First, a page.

I went to my local Clear Choice center and they quoted me about $50,000. I almost fainted. $50,000!! I’ve already had all my teeth extracted. Will that make it any cheaper? Is there another way to save money on these implants? I can’t really wear my dentures any more, so I know I need them, but jimminey crickets that is a lot of money.
Dirk from Newport.
Clear Choice has a fantastic marketing program. Plus, I think their free CT scan really draws people into their office for a consultation. Combine that with their promise of having dental implants done in one appointment and people are attracted to their clinic. They do bring in some of the best dentists to do their work, so you can be assured that you are getting quality work done. However, their all-on-4 procedure (which avoids bone grafting) is riskier than more traditional methods.
I do think you’ll be able to get this done for less than was quoted to you by Clear Choice. Though, you will probably need bone grafting. I’m basing that assumption on your saying that you can no longer wear your dentures. This leads me to believe that you’re dealing with facial collapse, a natural result of wearing removable dentures for 10 or 20 years or more. My advice is to get a second opinion from a qualified implant dentist. I’d be sure he or she is qualified. Implant dentistry is not a regulated specialty, so any dentist can learn the procedure and call themselves an implant dentist. In reality, it takes a lot of post-graduate training to do dental implants correctly. Take a look at Dr. Newkirk’s bio. to get an idea of the kind of training you’ll want to look for.
This blog is brought to you by Naperville Dentist Dr. David Newkirk.
I have a missing tooth on upper right, and will be having an implant done shortly. My dentist says I need to have a “flipper partial” installed while the gum is healing from the surgery so that the teeth on either side of the dental implant don’t move while I’m waiting to have a permanent tooth installed. I’m not keen on wearing a flipper because of the discomfort since it will be a few months before the tooth is installed. He also said that the missing tooth could cause a problem if there is no contact with the lower teeth/tooth which could become loose and erupt. Your opinion please. P.S. Your website was very useful in helping me understand my dental issues. Good job! Thanks.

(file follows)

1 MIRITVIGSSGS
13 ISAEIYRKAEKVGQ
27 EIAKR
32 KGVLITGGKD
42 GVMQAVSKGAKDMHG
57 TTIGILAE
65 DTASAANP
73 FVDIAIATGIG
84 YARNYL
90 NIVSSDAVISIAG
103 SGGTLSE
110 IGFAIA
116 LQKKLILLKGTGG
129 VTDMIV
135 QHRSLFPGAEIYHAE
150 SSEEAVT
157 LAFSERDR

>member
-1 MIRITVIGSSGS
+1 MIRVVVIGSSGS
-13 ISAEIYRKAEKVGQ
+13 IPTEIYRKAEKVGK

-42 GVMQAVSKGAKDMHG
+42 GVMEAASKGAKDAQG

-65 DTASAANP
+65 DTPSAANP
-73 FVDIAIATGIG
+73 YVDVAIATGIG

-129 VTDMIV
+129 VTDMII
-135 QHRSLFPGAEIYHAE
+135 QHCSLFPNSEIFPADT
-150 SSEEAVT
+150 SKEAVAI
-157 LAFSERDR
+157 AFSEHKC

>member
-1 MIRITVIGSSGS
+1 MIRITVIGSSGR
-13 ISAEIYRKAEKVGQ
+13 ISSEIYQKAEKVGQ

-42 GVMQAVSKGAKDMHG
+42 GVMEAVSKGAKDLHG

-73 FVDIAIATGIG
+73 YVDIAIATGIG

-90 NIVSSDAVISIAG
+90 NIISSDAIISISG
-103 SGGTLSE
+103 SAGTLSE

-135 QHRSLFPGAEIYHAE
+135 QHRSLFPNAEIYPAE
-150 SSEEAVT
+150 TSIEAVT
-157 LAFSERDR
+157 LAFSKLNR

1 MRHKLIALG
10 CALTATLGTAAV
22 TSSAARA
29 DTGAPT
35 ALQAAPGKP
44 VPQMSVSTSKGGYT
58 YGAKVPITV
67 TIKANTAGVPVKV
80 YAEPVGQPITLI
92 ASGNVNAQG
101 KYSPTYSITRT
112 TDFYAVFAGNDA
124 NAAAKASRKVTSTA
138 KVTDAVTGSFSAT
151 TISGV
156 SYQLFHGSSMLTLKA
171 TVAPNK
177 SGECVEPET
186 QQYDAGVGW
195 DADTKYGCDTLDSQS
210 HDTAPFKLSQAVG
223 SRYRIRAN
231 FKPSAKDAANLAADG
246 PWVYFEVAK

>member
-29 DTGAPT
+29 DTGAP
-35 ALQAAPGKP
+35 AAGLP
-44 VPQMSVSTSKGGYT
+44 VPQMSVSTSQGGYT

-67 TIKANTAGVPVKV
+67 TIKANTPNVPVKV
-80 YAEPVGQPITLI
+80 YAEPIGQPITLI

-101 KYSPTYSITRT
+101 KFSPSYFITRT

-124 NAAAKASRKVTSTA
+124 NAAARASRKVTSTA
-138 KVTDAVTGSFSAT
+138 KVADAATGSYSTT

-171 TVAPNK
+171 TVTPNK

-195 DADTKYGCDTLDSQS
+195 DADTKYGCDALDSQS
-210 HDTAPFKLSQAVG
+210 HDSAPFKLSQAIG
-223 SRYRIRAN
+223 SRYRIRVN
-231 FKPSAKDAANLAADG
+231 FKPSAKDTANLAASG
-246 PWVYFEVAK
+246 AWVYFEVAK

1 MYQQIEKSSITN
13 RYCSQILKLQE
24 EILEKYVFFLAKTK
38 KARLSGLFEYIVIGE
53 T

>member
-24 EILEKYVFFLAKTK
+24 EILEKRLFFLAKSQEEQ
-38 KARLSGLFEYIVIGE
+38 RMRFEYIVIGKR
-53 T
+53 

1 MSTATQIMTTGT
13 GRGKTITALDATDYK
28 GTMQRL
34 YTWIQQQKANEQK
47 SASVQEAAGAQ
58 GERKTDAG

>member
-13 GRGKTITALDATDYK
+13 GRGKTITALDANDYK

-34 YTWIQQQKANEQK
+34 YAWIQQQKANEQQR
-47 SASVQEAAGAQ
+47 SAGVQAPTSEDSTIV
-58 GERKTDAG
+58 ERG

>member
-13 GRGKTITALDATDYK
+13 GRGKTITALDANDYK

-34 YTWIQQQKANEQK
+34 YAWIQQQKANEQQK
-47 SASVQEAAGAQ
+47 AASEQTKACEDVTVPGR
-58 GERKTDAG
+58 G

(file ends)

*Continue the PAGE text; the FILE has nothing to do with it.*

Amy from Massachusetts
Everything you said your dentist has told you about the need for the dental flipper is correct. When a tooth is missing, the teeth on either side tend to tip into the space and the opposing tooth drifts down into the space. All this movement is part of a natural system that your body uses to make sure that your teeth all touch each other on the sides and all your teeth meet at the same time when you bite down. And this movement, while it is slow, begins immediately as soon as a tooth is missing, so it’s important to get this temporary flipper tooth in place within a few days after the missing tooth was extracted.